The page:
Monsieur Augustin stacked some twigs with a rusty pitchfork and dropped his ripe plantains and husked corn on the pile. He lit a long match and dropped it on the top of the heap. The flame spread from twig to twig, until they all blended into a large smoky fire.
Monsieur Augustin's wife began to pass around large cups of ginger tea. The men broke down into small groups and strolled down the garden path, smoking their pipes. Old tantes - aunties - and grandmothers swayed cooing babies on their laps. The teenage boys and girls drifted to dark corners, hidden by the shadows of rustling banana leaves.
Tante Atie said that the way these potlucks started was really a long time ago in the hills. Back then, a whole village would get together and clear a field for planting. The group would take turns clearing each person's land, until all the land in the village was cleared and planted. The women would cook large amounts of food while the men worked. Then at sunset, when the work was done, everyone would gather together and enjoy a feast of eating, dancing, and laughter.
Here in Croix-des-Rosets, most of the people were city workers who labored in baseball or clothing factories and lived in small cramped houses to support their families back in the provinces. Tante Atie said that we were lucky to live in a house as big as ours, with a living room to receive our guests, plus a room for the two of us to sleep in. Tante Atie said that only people living on New York money or people with professions, like Monsieur Augustin, could afford to live in a house where they did not have to share a yard with a pack of other people. The others had to live in huts, shacks, or one-room houses that, sometimes, they had to build themselves.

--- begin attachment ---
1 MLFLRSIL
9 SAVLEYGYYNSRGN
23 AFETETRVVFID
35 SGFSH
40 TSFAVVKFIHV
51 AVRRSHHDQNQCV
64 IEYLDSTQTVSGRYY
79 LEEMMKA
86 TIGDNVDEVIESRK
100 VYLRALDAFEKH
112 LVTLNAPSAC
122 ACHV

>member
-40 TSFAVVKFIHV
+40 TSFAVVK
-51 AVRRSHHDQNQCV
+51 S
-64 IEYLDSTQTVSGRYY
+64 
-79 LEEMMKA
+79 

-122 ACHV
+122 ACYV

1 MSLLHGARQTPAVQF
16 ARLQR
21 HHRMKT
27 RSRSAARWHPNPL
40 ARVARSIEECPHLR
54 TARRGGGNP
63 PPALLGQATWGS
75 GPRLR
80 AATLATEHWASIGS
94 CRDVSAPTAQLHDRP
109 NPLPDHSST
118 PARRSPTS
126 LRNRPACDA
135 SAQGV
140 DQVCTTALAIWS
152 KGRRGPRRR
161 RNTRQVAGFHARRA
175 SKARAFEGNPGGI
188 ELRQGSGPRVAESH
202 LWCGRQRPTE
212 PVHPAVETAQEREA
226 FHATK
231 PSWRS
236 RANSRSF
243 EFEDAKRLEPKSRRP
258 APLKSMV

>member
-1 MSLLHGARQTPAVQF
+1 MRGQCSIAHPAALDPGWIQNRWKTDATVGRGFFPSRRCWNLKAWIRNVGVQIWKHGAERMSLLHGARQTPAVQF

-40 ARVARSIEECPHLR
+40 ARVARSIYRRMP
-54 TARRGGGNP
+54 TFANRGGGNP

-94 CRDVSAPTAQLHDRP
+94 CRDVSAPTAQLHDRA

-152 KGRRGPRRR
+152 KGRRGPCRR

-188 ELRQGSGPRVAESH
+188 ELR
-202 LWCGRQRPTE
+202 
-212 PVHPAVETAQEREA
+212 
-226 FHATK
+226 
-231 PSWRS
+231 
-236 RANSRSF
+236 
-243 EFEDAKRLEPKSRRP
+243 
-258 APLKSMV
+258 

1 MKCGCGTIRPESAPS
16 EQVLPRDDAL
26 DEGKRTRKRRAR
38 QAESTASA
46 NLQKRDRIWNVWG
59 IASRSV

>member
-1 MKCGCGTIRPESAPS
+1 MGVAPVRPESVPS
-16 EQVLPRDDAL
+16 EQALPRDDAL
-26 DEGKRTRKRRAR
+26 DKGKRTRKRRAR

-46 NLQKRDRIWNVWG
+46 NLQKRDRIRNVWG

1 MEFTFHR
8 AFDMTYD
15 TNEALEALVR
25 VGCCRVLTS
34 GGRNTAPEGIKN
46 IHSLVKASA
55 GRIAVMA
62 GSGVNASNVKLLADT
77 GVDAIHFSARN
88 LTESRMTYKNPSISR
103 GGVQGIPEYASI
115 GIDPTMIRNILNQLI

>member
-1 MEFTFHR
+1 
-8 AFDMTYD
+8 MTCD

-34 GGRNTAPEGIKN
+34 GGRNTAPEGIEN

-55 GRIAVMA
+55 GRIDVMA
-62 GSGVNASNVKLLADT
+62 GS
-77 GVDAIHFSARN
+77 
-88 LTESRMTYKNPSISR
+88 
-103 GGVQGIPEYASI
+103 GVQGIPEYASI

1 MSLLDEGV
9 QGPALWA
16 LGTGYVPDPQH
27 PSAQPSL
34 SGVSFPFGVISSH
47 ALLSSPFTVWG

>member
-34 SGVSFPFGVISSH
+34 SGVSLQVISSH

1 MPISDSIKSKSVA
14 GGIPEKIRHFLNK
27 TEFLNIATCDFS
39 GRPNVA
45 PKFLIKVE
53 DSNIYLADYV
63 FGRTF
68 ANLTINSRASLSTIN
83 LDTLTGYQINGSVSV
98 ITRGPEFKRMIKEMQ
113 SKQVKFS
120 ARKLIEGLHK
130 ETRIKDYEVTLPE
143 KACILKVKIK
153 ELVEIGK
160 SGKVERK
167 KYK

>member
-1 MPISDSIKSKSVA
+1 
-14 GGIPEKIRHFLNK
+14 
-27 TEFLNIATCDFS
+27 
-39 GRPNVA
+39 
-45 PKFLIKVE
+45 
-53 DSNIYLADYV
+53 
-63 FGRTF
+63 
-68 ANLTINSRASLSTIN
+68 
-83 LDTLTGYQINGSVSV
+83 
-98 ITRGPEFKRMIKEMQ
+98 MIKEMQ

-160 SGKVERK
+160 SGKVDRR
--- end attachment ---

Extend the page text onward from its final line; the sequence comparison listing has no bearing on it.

In spite of where they might live, this potluck was open to everybody who wanted to come. There was no field to plant, but the workers used their friendships in the factories or their grouping in the common yards as a reason to get together, eat, and celebrate life.
Tante Atie kept looking at Madame Augustin as she passed the tea to each person in the women's circle around us.
"How is Martine?" Madame Augustin handed Tante Atie a cup of steaming tea. Tante Atie's hand jerked and the tea sprinkled the back of Madame Augustin's hand.
Excerpted from Breath, Eyes, Memory by Edwidge Danticat Copyright © 1998 by Edwidge Danticat. Excerpted by permission of Vintage, a division of Random House, Inc. All rights reserved. No part of this excerpt may be reproduced or reprinted without permission in writing from the publisher.
Blood at the Root
"A gripping, timely, and important examination of American racism."
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